Cheshire Architects
New Zealand/Aotearoa

Faradays is an experiment in making a lot from a little. The original building was stripped bare to capture all its latent character, whilst new additions reimagine what an elegant retail experience might feel like; a collision of tradition and invention.

The store was intended to be a platform for showcasing the collections from some of the world’s best fashion houses, many of which are not yet available within the southern hemisphere. The store is located within the historic Textile Centre – originally a textile warehouse in Auckland, New Zealand. The store needed to remain approachable while being an appropriate canvas to showcase the brands in stock.

When visiting Faradays you are first greeted by a botanical wonder, the florist is positioned at the entry, the wonderful fragrances permeate the room and offer a calm tempo. At the store’s perimeter the canvas edge bends inwards offering ‘pockets’ of space for specific brands to find their own place within the broader store. These ‘pockets’ create moments of stillness, a place for the customer to stand out of the general flow, to peruse in peace. The dressing rooms are a continuation of that canvas surface, where the canvas folds back on itself. The rooms are acoustically soft with fabric on all surfaces. At the end of the retail journey a small champagne bar can be found, providing a place to sit and enjoy the wonder of the afternoon’s delights.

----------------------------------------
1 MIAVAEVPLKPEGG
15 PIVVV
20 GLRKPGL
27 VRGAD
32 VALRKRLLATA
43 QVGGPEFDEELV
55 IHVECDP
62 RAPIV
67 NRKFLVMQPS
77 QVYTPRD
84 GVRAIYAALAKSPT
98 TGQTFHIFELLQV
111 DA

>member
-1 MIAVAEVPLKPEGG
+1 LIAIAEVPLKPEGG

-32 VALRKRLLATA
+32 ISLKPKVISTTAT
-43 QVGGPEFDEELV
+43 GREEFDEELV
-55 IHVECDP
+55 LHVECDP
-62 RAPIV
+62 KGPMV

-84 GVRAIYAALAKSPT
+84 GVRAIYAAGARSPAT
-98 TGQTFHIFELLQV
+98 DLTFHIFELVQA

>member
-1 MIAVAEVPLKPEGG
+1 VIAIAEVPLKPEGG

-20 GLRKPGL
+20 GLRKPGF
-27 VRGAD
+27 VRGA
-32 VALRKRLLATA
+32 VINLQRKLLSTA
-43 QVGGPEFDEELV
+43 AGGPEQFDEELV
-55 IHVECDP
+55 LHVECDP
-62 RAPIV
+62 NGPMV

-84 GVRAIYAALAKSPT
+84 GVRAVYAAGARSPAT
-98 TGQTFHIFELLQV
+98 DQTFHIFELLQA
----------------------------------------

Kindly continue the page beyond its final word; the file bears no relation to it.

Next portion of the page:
The idea of tension was central to the project’s success. Raw in its material but refined in its geometry, the canvas is inherently soft but here it is held taut and then slashed like a Lucio Fontana work. The opening in the canvas is then peeled apart to reveal the carefully curated displays buried within that sinuous edge. The displays are individually lit, gently accentuating the product within.


Furniture: concept and design by Cheshire, fabrication by Cutting Innovations, PLN Group. Lighting: Lumenworks. Curtain Fabricators: Leigh Jackson, Stone: Italian Stone and Island Stone. Metalwork: Metal Fold Industry.


Photography: Sam Hartnett.